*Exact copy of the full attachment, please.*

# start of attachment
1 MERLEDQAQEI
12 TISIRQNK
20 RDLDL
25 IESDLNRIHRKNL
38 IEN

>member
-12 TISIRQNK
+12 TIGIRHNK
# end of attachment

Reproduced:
1 MERLEDQAQEI
12 TISIRQNK
20 RDLDL
25 IESDLNRIHRKNL
38 IEN

>member
-12 TISIRQNK
+12 TIGIRHNK